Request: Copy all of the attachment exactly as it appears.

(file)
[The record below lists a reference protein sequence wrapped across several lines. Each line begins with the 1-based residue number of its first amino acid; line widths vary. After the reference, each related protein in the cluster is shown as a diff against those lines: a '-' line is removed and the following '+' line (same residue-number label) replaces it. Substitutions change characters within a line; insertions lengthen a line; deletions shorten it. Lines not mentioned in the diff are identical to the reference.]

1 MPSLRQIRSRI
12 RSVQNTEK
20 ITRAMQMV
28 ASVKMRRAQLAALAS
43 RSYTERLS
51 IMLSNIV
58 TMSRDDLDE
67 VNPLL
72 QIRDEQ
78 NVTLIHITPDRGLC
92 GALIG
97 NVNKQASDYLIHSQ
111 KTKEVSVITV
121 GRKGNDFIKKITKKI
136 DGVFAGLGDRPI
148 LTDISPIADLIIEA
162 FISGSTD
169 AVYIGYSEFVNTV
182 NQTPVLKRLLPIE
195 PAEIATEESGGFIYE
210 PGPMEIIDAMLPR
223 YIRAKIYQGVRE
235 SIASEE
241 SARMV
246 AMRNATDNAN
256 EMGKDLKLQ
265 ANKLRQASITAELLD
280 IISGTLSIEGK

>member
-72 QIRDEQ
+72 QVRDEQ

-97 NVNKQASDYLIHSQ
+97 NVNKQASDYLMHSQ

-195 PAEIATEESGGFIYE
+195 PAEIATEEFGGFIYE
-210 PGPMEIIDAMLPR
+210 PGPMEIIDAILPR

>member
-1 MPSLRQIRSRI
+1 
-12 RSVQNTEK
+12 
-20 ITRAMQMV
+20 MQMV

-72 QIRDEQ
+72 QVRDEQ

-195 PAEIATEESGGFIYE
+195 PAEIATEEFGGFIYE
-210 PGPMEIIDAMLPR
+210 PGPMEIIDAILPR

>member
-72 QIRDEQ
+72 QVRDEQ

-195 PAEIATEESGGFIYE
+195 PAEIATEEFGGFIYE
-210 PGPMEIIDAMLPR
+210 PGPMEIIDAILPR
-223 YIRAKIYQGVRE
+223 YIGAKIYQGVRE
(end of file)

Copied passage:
[The record below lists a reference protein sequence wrapped across several lines. Each line begins with the 1-based residue number of its first amino acid; line widths vary. After the reference, each related protein in the cluster is shown as a diff against those lines: a '-' line is removed and the following '+' line (same residue-number label) replaces it. Substitutions change characters within a line; insertions lengthen a line; deletions shorten it. Lines not mentioned in the diff are identical to the reference.]

1 MPSLRQIRSRI
12 RSVQNTEK
20 ITRAMQMV
28 ASVKMRRAQLAALAS
43 RSYTERLS
51 IMLSNIV
58 TMSRDDLDE
67 VNPLL
72 QIRDEQ
78 NVTLIHITPDRGLC
92 GALIG
97 NVNKQASDYLIHSQ
111 KTKEVSVITV
121 GRKGNDFIKKITKKI
136 DGVFAGLGDRPI
148 LTDISPIADLIIEA
162 FISGSTD
169 AVYIGYSEFVNTV
182 NQTPVLKRLLPIE
195 PAEIATEESGGFIYE
210 PGPMEIIDAMLPR
223 YIRAKIYQGVRE
235 SIASEE
241 SARMV
246 AMRNATDNAN
256 EMGKDLKLQ
265 ANKLRQASITAELLD
280 IISGTLSIEGK

>member
-72 QIRDEQ
+72 QVRDEQ

-97 NVNKQASDYLIHSQ
+97 NVNKQASDYLMHSQ

-195 PAEIATEESGGFIYE
+195 PAEIATEEFGGFIYE
-210 PGPMEIIDAMLPR
+210 PGPMEIIDAILPR

>member
-1 MPSLRQIRSRI
+1 
-12 RSVQNTEK
+12 
-20 ITRAMQMV
+20 MQMV

-72 QIRDEQ
+72 QVRDEQ

-195 PAEIATEESGGFIYE
+195 PAEIATEEFGGFIYE
-210 PGPMEIIDAMLPR
+210 PGPMEIIDAILPR

>member
-72 QIRDEQ
+72 QVRDEQ

-195 PAEIATEESGGFIYE
+195 PAEIATEEFGGFIYE
-210 PGPMEIIDAMLPR
+210 PGPMEIIDAILPR
-223 YIRAKIYQGVRE
+223 YIGAKIYQGVRE